Another one of the central themes of his work is massive consumer society, as illustrated in films such as: Stilleben/Naturaleza muerta (1997), which delves into the details of the advertising industry; Arbeiter verlassen die Fabrik /Trabajadores saliendo de la fábrica (1995); and Nicht ohne Risiko / No sin riesgo (2004), which will also be screened as part of this broad retrospective on one of the most interesting and charismatic artists today.

Other outstanding Parallel Sections this year are:

Latin American Film: a section that brings together some of the most interesting documentary films made in Latin America today, such as; Made in L.A. (2007) by Almudena Carracedo, the extraordinary story of three Latin American immigrants who work in a sewing factory in Los Angeles, and who embark on a three-year odyssey to get basic working conditions, a film that won the Special Jury Mention at the Seminci Festival; La frontera infinita (2007) by Juan Manuel Sepúlveda, an intimate portrait of the dreams held by thousands of Central Americans who emigrate to Mexico every year in the hopes of crossing to the United States, which earned the Joris Ivens and Young Jury Awards at the Cinéma du Réel Festival; and M by Nicolás Prividera (2007), an encounter with the difficult past of the disappeared during the Argentinean dictatorship, a film that won the Best Film Award at the last Festival Mar del Plata.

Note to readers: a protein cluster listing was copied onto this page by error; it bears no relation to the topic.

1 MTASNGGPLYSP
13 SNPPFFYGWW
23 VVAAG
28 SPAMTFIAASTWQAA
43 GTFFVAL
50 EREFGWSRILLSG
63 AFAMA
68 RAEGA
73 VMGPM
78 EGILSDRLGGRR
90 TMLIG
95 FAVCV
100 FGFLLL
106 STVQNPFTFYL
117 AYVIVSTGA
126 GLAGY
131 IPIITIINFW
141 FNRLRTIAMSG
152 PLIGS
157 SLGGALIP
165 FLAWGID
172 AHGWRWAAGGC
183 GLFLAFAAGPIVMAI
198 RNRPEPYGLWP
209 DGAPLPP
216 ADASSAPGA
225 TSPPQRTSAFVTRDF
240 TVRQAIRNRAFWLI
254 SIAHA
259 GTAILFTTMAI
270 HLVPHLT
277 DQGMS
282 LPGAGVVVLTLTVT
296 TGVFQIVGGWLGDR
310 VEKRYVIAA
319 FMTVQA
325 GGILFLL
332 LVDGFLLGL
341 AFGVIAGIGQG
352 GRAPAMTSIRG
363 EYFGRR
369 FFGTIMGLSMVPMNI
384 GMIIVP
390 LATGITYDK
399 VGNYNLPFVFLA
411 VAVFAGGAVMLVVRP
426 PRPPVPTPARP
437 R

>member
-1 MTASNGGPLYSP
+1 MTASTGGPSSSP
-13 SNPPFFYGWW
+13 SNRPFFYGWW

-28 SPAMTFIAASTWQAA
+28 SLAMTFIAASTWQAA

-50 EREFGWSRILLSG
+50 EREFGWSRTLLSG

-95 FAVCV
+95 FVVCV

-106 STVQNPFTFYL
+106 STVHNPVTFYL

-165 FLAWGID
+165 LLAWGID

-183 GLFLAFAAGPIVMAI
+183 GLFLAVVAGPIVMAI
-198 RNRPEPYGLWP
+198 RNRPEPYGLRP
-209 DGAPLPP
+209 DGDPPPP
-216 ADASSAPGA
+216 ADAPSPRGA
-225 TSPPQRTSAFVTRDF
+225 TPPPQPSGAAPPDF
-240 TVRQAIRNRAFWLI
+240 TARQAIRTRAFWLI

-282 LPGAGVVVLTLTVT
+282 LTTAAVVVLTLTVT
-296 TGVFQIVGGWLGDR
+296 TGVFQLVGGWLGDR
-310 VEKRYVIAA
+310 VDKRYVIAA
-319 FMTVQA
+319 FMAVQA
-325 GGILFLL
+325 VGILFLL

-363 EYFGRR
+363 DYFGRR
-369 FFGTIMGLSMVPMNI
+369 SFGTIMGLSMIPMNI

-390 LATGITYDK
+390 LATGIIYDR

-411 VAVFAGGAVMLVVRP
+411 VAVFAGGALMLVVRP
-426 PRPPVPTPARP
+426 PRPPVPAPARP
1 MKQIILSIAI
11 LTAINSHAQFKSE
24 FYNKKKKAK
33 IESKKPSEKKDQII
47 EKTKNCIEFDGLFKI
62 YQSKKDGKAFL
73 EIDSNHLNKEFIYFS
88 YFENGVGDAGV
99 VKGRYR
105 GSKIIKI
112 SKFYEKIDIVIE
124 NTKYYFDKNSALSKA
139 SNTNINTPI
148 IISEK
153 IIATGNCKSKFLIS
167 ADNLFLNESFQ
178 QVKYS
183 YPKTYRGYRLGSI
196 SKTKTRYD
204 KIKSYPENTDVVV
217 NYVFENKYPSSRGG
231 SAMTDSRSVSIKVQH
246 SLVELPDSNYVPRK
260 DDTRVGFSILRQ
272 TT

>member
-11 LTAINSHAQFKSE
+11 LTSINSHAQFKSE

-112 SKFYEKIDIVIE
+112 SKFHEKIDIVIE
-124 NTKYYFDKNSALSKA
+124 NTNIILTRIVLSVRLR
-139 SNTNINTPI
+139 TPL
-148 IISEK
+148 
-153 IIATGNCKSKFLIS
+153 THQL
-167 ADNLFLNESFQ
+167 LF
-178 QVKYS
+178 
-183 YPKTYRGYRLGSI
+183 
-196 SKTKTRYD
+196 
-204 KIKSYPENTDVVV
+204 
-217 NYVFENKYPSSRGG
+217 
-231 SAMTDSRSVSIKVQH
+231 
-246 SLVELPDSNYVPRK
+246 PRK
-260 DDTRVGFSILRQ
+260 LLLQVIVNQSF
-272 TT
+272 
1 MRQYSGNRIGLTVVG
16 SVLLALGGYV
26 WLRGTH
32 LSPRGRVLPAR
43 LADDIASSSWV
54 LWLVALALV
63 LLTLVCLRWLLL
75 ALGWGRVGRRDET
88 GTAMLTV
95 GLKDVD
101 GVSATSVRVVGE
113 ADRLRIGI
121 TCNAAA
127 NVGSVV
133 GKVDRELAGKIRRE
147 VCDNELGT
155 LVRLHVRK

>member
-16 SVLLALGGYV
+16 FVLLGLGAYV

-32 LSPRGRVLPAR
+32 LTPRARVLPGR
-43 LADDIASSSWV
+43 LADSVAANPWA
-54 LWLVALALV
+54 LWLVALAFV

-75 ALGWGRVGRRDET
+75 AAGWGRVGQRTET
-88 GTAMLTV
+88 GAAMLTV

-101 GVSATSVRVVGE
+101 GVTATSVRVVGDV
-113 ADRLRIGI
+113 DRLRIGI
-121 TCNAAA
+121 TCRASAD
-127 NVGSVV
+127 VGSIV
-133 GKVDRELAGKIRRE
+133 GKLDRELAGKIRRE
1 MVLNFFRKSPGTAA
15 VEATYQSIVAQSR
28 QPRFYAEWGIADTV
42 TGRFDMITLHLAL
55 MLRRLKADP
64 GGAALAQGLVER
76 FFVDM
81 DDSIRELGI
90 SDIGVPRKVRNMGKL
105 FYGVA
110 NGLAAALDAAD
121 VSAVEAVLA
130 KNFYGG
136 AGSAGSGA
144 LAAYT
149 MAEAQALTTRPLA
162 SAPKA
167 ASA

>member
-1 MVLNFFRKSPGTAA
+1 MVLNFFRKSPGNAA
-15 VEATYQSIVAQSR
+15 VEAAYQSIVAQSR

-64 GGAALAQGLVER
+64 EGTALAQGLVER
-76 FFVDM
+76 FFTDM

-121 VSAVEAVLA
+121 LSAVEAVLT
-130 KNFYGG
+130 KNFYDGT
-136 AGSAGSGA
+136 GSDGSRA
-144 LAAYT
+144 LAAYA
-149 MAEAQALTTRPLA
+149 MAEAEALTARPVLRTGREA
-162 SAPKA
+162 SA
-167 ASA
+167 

Arabic Film: the Casa Árabe opens its doors for the first time to the festival with a program reflecting the most innovative in contemporary Arabic documentary film, which is undergoing one of its best moments in history. Such films will be screened as; Akhy Arafat / My Brother Arafat (2005) by Rashid Masharawi, director of the Gaza Strip, which tells of the adventures of trying to make a movie about Yasser Arafat; Ard Alnesaa/ Land of Women (2004) where Jean K. Chamoun depicts the hard life of several women exiled to Southern Lebanon and united in the struggle for the liberation of Palestine; and Salata baladi / Mixed Salad (2007) a film about cultural diversity by the Egyptian director Nadia Kamel, winner of the Noor Award from the Arabic Film Festival of San Francisco 2007.

Tribute to Michelangelo Antonioni: a retrospective of the unknown documentary work by this member of an unrepeatable generation of Italian filmmakers such as Vittorio de Sica, Luchino Visconti, Roberto Rossellini and Federico Fellini, who exploited film's possibilities to show reality in a unique way.

Intimate Elegies: a series of documentaries travels through film history, from its beginnings to the present day, from the point of view of its creators, with films by Abbas Kiarostami, Jean-Luc Godard and Federico Fellini, among others.

Nicolas Philibert Retrospective: this retrospective, made in collaboration with the French Institute of Madrid and the French Ministry of Foreign Affairs, offers a trip through the most important films by one of the most prestigious directors working today. Philibert will present a workshop at the French Institute on May 9.

Marin and Osa Johnson: a series of films by these two adventurer filmmakers, naturalists and photographers, who spent more than twenty years traveling around the Salomon Islands, Borneo, and the African continent in the style of the old discoverers of unexplored paradises.